Prior to going vegan, cauliflower had to be one of the blandest, most boring vegetables out there. But thanks to the creative culinary prowess of many vegan food bloggers, this veggie is starting to be seen in a whole new delicious light – hello cauliflower BBQ “wings”! (1)

Curiously, cooking cauliflower seems to make more of its insoluble fiber readily available, with one cup cooked from frozen offering 3.6 grams.


Unlike other nuts, chestnuts are quite low in fat and surprisingly, they’re a great source of vitamin C. They’re great roasted or used in stuffing, or fried with Brussels sprouts.

Next time Christmas rolls around and you’ve got some chestnuts roasting on the open fire, just remember that one cup of these roasted darlings will give you 13.2 grams of insoluble fiber! Woo-hoo, it’s a Christmas miracle!


Us vegans sure love our chickpeas (a.k.a. Garbanzo beans)! From hummus (oh yes!), through to currys and veggie burgers, this versatile little bean is a champion in the kitchen and on the fiber scales.

Approximately 65-75% of the fiber found in chickpeas is of the insoluble variety and just ½ a cup of cooked chickpeas will give you 2.8 grams.


If you’re stranded on a deserted island with only coconut trees to sustain you, fear not! You will still be able to get your insoluble fiber needs met (cause that’s the only thing you’d be worried about, right?)

A fresh, medium-sized coconut will provide you with 31.8 grams of insoluble fibre. But if you’re not on a deserted island it’s good to know you can still get 11.9 grams from just one cup of unsweetened coconut.


Perfect for sweetening smoothies or baked goods, dates can be eaten cooked or raw and are a whole food plant-based eater’s dream and a sweet staple for Middle Eastern cuisine too.

One cup will give you 11.2 grams of insoluble fibre so feel free to grab a few to snack on when out and about. 


Elderberries are usually prized for their high vitamin C content and transformed into all sorts of potions and elixirs to ward off sickness in the winter months. But they’re also a great source of fiber too!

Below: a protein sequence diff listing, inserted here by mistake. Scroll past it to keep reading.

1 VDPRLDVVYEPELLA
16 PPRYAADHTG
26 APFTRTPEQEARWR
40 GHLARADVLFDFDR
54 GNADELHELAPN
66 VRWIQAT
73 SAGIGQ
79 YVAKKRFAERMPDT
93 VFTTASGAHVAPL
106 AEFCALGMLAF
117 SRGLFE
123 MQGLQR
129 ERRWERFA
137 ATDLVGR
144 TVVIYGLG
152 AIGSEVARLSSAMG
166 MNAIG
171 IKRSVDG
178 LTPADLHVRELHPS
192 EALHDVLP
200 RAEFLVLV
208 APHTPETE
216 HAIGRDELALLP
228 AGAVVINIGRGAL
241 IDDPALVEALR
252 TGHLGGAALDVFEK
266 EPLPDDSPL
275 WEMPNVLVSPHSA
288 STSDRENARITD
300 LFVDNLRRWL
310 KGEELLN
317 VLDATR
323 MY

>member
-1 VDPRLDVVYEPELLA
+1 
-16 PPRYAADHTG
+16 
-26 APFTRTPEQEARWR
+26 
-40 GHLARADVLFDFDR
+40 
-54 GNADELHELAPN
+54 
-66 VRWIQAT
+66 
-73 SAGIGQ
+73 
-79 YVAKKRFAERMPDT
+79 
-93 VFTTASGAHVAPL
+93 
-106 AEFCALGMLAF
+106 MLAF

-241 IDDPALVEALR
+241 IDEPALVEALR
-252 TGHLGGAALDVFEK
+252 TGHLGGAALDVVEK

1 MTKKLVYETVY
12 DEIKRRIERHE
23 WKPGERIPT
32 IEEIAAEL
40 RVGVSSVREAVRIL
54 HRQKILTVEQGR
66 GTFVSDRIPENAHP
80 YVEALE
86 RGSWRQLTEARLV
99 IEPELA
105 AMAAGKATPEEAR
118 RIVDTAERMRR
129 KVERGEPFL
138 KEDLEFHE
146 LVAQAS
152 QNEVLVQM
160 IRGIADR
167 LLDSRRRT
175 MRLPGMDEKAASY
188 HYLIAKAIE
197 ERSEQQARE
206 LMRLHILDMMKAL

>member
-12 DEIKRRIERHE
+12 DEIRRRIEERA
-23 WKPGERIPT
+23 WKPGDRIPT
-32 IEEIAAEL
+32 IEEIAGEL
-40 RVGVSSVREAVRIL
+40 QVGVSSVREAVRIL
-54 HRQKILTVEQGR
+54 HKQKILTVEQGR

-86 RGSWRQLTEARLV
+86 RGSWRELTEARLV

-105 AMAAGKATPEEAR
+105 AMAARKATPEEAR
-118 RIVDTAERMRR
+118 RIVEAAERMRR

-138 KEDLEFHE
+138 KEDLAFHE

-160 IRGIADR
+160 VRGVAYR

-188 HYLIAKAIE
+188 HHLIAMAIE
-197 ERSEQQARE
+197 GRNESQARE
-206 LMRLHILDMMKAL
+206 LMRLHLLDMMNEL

One cup of these red berries contains 8.3 grams of insoluble fiber! You can’t sneeze at that! 


Another Middle Eastern staple, figs tout many health benefits including being high in fiber.

Fresh, ripe figs are such a luxury but one cup of fresh figs will only give you 2.8 grams of insoluble fibre, compared to dried and uncooked figs, which will net you 16.8 grams! 

You can enjoy dried figs year-round and reap the insoluble fiber benefits!

Green Beans

Did you know that green beans contain antioxidants similar to those found in green tea? True story!

As well as contributing to good heart health, one cup of these little greenies will give you 2.1 grams of insoluble fiber. There are so many interesting ways to enjoy green beans (hint: they pair very well with garlic and vegan butter!) 

So, don’t pass up on the green beans next time!

Kidney Beans

Stand aside green beans! Kidney beans are giving you a run for your money in the insoluble fibre stakes. Just one cup of kidney beans gives 5.7 grams of insoluble fiber and they’re also a great source of plant-based protein.

Get your kidney bean fix with a bean and grain salad or perhaps a chili sin carne? The world is your kidney bean! (Sounds like a great slogan for a vegan t-shirt, am I right?)


Also known as a Chinese Gooseberry – because they didn’t actually originate from New Zealand – you don’t have to eat very much kiwifruit to get a good helping of insoluble fiber.

Just by eating one medium kiwi you’ll bag yourself 2 grams of insoluble fiber. And with different varieties now available, such as golden kiwifruit, you’re now spoilt for choice in the kiwifruit department.


Lentils have long been a vegetarian and vegan dream. Often praised for their high level of protein content, their insoluble fiber content is also very impressive.

One cup of cooked from dry lentils gives you 14.4 grams of insoluble fiber and being such a versatile ingredient, there are endless lentil recipes out there to suit every taste. 

So even if you don’t fancy the idea of a lentil “meat” loaf, why not give dhal curry a go? Or even Lentils Lyonnaise with smoked tofu… yum!

Lima Beans

Lima beans are also sometimes known as butter beans due to their creamy texture once cooked. This makes them a wonderful and healthy choice for bean purees and dips.

Fresh lima beans are difficult to get your hands on but the dried and canned variety make these beans available all year long and will give you 6.2 grams of insoluble fiber per cup.